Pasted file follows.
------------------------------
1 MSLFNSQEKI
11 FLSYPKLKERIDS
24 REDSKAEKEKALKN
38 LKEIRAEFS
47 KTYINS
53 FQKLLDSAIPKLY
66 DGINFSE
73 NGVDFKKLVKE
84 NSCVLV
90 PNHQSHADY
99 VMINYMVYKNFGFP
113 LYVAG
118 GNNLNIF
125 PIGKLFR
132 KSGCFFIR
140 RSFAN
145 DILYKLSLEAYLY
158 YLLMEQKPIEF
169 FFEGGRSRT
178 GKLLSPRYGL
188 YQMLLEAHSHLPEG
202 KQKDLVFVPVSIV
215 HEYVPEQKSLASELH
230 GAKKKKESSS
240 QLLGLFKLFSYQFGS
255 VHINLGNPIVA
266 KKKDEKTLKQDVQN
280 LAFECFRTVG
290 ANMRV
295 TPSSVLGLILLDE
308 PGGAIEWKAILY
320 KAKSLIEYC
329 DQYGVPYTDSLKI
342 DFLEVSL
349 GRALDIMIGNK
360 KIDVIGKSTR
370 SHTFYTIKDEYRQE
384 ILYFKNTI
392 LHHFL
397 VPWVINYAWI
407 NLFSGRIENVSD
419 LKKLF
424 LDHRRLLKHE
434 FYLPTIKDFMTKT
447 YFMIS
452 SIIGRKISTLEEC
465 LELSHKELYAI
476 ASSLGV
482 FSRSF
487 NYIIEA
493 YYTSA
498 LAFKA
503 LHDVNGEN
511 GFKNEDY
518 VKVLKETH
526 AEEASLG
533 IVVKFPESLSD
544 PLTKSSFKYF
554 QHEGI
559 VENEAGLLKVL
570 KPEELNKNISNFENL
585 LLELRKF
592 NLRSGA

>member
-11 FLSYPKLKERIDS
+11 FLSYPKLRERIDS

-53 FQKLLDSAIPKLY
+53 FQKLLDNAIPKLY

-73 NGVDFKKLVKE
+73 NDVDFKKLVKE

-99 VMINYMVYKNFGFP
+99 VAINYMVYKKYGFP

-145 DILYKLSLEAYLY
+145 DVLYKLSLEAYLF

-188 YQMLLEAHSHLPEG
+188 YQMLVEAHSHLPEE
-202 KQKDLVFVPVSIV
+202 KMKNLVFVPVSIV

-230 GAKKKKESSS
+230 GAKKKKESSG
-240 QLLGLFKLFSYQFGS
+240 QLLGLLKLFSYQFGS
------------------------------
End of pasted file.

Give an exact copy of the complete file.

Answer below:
1 MSLFNSQEKI
11 FLSYPKLKERIDS
24 REDSKAEKEKALKN
38 LKEIRAEFS
47 KTYINS
53 FQKLLDSAIPKLY
66 DGINFSE
73 NGVDFKKLVKE
84 NSCVLV
90 PNHQSHADY
99 VMINYMVYKNFGFP
113 LYVAG
118 GNNLNIF
125 PIGKLFR
132 KSGCFFIR
140 RSFAN
145 DILYKLSLEAYLY
158 YLLMEQKPIEF
169 FFEGGRSRT
178 GKLLSPRYGL
188 YQMLLEAHSHLPEG
202 KQKDLVFVPVSIV
215 HEYVPEQKSLASELH
230 GAKKKKESSS
240 QLLGLFKLFSYQFGS
255 VHINLGNPIVA
266 KKKDEKTLKQDVQN
280 LAFECFRTVG
290 ANMRV
295 TPSSVLGLILLDE
308 PGGAIEWKAILY
320 KAKSLIEYC
329 DQYGVPYTDSLKI
342 DFLEVSL
349 GRALDIMIGNK
360 KIDVIGKSTR
370 SHTFYTIKDEYRQE
384 ILYFKNTI
392 LHHFL
397 VPWVINYAWI
407 NLFSGRIENVSD
419 LKKLF
424 LDHRRLLKHE
434 FYLPTIKDFMTKT
447 YFMIS
452 SIIGRKISTLEEC
465 LELSHKELYAI
476 ASSLGV
482 FSRSF
487 NYIIEA
493 YYTSA
498 LAFKA
503 LHDVNGEN
511 GFKNEDY
518 VKVLKETH
526 AEEASLG
533 IVVKFPESLSD
544 PLTKSSFKYF
554 QHEGI
559 VENEAGLLKVL
570 KPEELNKNISNFENL
585 LLELRKF
592 NLRSGA

>member
-11 FLSYPKLKERIDS
+11 FLSYPKLRERIDS

-53 FQKLLDSAIPKLY
+53 FQKLLDNAIPKLY

-73 NGVDFKKLVKE
+73 NDVDFKKLVKE

-99 VMINYMVYKNFGFP
+99 VAINYMVYKKYGFP

-145 DILYKLSLEAYLY
+145 DVLYKLSLEAYLF

-188 YQMLLEAHSHLPEG
+188 YQMLVEAHSHLPEE
-202 KQKDLVFVPVSIV
+202 KMKNLVFVPVSIV

-230 GAKKKKESSS
+230 GAKKKKESSG
-240 QLLGLFKLFSYQFGS
+240 QLLGLLKLFSYQFGS